Sep. 30th, 2012 02:47 pm
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CinderI picked this up thinking it looked like steampunk. It’s more cyberpunk than steampunk, but still fun a fun fairy tale/sci-fi mashup.

Cinder by Marissa Meyer. Read by Rebecca Soler.

Obviously, we know going into this story that it’s a Cinderella story. But the setting is changed to such a degree that how things are going to play out is much more in question than in a more straightforward fairy-tale novelization. Over a hundred years since the end of WW IV, Earth has consolidated down to a handful of large countries. Cinder, a teenage cyborg, lives in New Beijing, in the Eastern Commonwealth. The man who decided to take the bold step of adopting a despised cyborg died years ago, leaving Cinder in the very un-tender care of his wife. Cinder (trying hard to conceal that she’s a cyborg under her grease-stained cargo pants) supports her step-family by working as a mechanic from a tiny booth in the market square, accompanied by a cute and friendly little droid named Aiko. The very first day that we meet her, she’s visited by Prince Kai, heir to the Emperor’s Throne, who has a faulty tutor droid he wants repaired. Though Cinder’s never been the type to drool over handsome celebrities, she can’t help falling for Kai in person. Then, almost immediately, a vendor across the square screams as the blue spots of deadly letemosis appear on her. She’s airlifted from the spot; everyone visible is tested and evacuated. Back home, stepmother Audrey is busy getting her daughters, Pearl and Peony, ready for the annual ball (still a few weeks off) and insists that Cinder drop everything to fix the family hover so they can take it. Peony is the nice sister here, and she goes off to the dump with Cinder to help her look for the needed parts. Everything goes wrong when Peony shows signs of the plague and is taken away straight from the dump. Audrey is so enraged that Cinder isn’t ill as well that she volunteers her for the ongoing letemosis research program, always done on cyborgs since cyborgs aren’t considered real humans. This is where things get really interesting.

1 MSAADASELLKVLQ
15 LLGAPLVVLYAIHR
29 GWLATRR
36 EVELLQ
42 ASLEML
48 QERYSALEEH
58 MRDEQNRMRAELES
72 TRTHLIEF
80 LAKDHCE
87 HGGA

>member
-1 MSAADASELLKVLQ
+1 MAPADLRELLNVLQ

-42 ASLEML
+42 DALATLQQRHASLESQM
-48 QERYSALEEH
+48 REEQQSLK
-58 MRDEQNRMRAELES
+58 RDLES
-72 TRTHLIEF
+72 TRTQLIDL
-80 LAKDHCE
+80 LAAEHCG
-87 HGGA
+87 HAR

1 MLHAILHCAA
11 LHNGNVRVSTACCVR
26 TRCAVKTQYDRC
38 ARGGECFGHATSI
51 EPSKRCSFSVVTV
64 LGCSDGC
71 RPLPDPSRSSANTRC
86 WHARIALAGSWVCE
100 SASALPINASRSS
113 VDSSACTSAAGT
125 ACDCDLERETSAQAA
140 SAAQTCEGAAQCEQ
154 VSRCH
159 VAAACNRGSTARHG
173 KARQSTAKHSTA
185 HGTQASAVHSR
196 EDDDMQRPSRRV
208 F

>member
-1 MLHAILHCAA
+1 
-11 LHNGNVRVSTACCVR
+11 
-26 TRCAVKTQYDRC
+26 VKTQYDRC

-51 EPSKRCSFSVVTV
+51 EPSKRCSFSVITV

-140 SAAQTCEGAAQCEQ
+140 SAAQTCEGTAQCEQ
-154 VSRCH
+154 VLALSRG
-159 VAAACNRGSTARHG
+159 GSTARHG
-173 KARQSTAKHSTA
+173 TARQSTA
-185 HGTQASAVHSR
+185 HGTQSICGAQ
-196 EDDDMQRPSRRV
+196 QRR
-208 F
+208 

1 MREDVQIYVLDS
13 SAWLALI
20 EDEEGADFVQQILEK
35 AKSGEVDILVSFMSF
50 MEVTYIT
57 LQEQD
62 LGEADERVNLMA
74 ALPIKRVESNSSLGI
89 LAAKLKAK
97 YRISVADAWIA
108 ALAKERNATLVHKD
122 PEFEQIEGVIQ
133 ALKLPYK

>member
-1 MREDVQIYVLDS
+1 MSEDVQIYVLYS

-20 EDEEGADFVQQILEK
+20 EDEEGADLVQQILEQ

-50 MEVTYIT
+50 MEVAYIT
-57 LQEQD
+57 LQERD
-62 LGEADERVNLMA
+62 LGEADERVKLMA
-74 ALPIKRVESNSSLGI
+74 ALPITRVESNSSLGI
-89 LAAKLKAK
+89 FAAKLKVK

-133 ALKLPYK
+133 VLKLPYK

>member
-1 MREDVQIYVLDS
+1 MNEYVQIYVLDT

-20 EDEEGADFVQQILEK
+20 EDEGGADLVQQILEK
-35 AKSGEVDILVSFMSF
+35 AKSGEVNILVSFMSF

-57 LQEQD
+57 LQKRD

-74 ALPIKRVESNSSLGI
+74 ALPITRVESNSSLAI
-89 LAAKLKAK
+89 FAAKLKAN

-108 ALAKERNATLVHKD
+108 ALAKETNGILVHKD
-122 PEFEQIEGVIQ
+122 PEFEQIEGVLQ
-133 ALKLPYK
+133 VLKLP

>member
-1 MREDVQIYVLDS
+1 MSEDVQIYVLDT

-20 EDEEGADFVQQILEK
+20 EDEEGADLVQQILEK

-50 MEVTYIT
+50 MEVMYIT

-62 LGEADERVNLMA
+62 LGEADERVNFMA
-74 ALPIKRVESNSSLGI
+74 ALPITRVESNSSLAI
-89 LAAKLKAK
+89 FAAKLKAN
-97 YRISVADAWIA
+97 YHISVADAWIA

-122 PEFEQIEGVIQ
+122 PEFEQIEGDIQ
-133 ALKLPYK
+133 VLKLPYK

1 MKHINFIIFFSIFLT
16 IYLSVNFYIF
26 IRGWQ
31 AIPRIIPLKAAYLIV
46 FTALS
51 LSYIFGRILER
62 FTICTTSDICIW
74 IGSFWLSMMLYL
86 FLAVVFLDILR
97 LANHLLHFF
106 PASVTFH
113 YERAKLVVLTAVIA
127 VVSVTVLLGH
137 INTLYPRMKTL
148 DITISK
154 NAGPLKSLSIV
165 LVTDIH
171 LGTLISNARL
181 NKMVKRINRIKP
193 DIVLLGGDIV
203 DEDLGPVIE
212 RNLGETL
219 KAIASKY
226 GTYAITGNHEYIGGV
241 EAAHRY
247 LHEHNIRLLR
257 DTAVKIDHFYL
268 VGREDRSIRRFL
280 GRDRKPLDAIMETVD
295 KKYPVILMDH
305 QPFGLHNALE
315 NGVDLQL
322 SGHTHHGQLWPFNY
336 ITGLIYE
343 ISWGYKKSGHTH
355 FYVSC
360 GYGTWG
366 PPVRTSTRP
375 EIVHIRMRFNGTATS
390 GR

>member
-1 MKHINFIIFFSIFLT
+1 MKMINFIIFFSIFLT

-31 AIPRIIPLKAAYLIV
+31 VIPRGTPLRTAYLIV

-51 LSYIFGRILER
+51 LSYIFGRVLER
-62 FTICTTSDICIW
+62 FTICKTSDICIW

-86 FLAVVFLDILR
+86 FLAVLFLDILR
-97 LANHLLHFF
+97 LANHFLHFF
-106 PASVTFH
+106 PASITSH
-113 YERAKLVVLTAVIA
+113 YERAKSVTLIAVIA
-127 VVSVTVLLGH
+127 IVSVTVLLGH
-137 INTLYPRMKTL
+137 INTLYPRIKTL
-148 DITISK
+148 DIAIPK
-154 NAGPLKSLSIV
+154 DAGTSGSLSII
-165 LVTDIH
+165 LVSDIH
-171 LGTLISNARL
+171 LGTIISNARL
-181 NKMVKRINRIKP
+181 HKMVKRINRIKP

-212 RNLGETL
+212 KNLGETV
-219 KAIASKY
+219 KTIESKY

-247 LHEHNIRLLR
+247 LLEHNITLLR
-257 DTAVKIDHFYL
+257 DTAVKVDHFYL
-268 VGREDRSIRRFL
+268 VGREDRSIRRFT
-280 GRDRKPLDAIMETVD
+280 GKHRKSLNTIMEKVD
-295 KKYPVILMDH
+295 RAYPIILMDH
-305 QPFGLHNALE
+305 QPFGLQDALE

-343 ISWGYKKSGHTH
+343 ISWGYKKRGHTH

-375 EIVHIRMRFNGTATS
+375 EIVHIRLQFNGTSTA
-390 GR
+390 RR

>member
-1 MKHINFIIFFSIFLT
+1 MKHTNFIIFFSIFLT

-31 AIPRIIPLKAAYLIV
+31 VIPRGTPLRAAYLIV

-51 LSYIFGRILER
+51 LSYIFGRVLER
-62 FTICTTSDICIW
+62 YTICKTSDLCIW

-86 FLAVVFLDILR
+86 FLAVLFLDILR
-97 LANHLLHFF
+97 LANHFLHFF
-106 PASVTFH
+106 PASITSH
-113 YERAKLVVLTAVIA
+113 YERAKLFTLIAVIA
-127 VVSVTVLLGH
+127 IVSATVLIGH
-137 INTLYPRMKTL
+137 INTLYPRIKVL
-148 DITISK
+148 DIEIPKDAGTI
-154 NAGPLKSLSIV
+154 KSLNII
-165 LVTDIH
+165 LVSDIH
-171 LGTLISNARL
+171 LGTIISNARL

Meanwhile, we’re also hearing about Prince Kai’s point of view. His father, the Emperor, also has letemosis, and while it will still be fatal for him, at least he isn’t quarantined where his family can’t see him. For years, the Emperor has been trying to enter in peace agreements with the Lunar Queen, Lavanna. Lunars used to be humans, but in centuries on Luna developed mind control and the ability to make themselves look beautiful to others, which then increases their powers. Queen Lavanna used ruthless means to come to power, including setting her three-year-old niece’s bedroom on fire some 13 years ago, and doesn’t treat her subjects any better than you’d expect with that kind of attitude towards power. Prince Kai knows that a marriage alliance is Earth’s best hope, but is putting secret resources into seeing if he can find the princess, rumored to have escaped to earth from the burning bedroom. All through these events, Cinder and Kai bump into each other more than one would think normally possible, and have trouble not thinking about each other in between times. Rebecca Soler’s voice does well for Cinder and Dr. Erlund, the letemosis research doctor, but I found it hard to distinguish between Kai and Cinder.